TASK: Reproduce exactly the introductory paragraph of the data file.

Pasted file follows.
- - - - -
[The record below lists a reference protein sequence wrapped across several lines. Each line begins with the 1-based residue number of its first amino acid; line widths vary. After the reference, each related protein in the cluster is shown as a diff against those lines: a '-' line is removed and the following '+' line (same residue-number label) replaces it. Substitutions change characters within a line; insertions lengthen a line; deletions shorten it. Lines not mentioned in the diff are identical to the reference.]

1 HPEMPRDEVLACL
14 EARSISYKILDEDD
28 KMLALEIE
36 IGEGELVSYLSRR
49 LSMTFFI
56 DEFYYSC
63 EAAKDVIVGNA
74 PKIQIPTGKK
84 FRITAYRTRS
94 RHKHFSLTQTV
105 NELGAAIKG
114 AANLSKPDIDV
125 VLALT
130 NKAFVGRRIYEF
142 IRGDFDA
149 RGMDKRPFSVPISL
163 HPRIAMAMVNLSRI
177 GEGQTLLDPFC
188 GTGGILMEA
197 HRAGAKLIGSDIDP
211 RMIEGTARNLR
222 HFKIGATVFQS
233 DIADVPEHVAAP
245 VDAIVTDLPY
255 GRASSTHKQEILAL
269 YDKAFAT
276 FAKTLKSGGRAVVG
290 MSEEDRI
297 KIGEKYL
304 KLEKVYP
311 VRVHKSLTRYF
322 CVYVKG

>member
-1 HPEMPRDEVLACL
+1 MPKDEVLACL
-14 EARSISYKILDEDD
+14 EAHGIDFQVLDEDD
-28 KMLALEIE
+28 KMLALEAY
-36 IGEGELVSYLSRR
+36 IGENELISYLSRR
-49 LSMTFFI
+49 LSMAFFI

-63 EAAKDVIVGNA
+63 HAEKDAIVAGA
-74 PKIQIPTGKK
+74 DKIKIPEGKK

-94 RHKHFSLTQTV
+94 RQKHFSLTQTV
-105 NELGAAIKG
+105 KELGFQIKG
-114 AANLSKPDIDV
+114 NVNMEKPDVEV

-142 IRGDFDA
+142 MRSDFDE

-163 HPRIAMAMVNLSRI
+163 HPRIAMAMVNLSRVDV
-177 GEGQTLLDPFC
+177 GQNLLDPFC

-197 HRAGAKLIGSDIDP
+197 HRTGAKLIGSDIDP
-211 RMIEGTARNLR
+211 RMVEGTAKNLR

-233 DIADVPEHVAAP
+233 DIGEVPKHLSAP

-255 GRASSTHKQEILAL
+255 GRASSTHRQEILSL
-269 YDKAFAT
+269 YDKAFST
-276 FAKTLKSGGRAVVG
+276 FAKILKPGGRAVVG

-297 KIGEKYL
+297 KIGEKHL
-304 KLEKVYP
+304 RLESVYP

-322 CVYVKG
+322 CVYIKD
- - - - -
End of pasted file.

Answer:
[The record below lists a reference protein sequence wrapped across several lines. Each line begins with the 1-based residue number of its first amino acid; line widths vary. After the reference, each related protein in the cluster is shown as a diff against those lines: a '-' line is removed and the following '+' line (same residue-number label) replaces it. Substitutions change characters within a line; insertions lengthen a line; deletions shorten it. Lines not mentioned in the diff are identical to the reference.]